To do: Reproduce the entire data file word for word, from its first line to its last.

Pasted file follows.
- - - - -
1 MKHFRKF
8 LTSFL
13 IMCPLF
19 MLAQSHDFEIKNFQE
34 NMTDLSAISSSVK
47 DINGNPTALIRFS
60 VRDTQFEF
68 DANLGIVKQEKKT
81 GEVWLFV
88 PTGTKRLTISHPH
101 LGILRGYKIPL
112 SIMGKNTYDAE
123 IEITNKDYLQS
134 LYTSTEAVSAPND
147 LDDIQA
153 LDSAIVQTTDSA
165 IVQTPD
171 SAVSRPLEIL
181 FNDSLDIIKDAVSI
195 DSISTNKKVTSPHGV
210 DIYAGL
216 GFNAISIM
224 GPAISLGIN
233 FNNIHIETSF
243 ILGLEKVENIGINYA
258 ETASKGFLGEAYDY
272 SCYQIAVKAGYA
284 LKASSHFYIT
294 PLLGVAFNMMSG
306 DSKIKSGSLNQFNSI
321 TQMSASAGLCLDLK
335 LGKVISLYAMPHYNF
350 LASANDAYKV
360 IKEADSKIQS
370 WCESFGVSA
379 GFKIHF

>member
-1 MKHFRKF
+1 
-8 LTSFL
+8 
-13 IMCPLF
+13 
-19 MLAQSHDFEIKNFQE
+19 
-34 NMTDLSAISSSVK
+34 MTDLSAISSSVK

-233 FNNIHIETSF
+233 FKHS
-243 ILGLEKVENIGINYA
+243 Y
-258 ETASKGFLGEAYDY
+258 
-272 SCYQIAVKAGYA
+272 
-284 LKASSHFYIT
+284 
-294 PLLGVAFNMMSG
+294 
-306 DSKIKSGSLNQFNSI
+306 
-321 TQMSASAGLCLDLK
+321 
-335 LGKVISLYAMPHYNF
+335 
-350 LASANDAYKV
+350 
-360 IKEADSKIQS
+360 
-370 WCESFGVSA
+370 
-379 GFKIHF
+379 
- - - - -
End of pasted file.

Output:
1 MKHFRKF
8 LTSFL
13 IMCPLF
19 MLAQSHDFEIKNFQE
34 NMTDLSAISSSVK
47 DINGNPTALIRFS
60 VRDTQFEF
68 DANLGIVKQEKKT
81 GEVWLFV
88 PTGTKRLTISHPH
101 LGILRGYKIPL
112 SIMGKNTYDAE
123 IEITNKDYLQS
134 LYTSTEAVSAPND
147 LDDIQA
153 LDSAIVQTTDSA
165 IVQTPD
171 SAVSRPLEIL
181 FNDSLDIIKDAVSI
195 DSISTNKKVTSPHGV
210 DIYAGL
216 GFNAISIM
224 GPAISLGIN
233 FNNIHIETSF
243 ILGLEKVENIGINYA
258 ETASKGFLGEAYDY
272 SCYQIAVKAGYA
284 LKASSHFYIT
294 PLLGVAFNMMSG
306 DSKIKSGSLNQFNSI
321 TQMSASAGLCLDLK
335 LGKVISLYAMPHYNF
350 LASANDAYKV
360 IKEADSKIQS
370 WCESFGVSA
379 GFKIHF

>member
-1 MKHFRKF
+1 
-8 LTSFL
+8 
-13 IMCPLF
+13 
-19 MLAQSHDFEIKNFQE
+19 
-34 NMTDLSAISSSVK
+34 MTDLSAISSSVK

-233 FNNIHIETSF
+233 FKHS
-243 ILGLEKVENIGINYA
+243 Y
-258 ETASKGFLGEAYDY
+258 
-272 SCYQIAVKAGYA
+272 
-284 LKASSHFYIT
+284 
-294 PLLGVAFNMMSG
+294 
-306 DSKIKSGSLNQFNSI
+306 
-321 TQMSASAGLCLDLK
+321 
-335 LGKVISLYAMPHYNF
+335 
-350 LASANDAYKV
+350 
-360 IKEADSKIQS
+360 
-370 WCESFGVSA
+370 
-379 GFKIHF
+379 